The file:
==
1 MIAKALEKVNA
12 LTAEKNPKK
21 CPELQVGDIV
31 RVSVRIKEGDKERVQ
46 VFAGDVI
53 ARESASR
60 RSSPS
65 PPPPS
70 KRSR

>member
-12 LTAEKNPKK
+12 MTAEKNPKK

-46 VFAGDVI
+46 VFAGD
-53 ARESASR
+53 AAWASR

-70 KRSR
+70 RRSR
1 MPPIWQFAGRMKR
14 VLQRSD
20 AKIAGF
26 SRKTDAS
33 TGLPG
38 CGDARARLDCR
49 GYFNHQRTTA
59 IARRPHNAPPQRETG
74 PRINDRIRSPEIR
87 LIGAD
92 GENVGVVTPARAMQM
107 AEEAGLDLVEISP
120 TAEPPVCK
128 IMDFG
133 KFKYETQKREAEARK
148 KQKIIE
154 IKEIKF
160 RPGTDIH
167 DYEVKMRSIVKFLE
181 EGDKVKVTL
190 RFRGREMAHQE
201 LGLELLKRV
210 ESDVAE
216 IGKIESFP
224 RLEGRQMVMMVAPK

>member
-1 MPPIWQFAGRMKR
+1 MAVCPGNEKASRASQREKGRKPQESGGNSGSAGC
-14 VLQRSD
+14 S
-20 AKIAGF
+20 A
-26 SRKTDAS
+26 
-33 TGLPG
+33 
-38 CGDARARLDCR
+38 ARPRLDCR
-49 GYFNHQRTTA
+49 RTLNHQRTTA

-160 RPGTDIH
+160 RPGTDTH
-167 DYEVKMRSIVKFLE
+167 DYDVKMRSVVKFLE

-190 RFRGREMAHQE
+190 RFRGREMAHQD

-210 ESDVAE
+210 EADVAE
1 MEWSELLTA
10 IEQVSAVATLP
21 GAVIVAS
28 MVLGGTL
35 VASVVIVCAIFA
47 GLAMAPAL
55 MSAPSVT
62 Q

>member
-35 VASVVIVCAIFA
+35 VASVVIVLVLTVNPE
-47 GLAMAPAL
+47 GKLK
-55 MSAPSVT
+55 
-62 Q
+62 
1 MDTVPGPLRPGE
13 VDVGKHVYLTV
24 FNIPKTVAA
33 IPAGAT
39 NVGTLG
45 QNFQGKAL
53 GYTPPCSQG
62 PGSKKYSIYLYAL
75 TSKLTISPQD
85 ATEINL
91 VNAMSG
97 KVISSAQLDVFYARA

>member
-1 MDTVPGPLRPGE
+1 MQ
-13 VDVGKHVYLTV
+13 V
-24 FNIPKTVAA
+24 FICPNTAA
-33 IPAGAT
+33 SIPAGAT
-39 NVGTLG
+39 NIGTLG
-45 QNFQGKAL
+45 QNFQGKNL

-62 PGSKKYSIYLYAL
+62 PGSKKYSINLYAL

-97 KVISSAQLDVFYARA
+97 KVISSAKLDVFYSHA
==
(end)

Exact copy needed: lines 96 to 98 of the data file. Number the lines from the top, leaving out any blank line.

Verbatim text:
>member
-1 MDTVPGPLRPGE
+1 MQ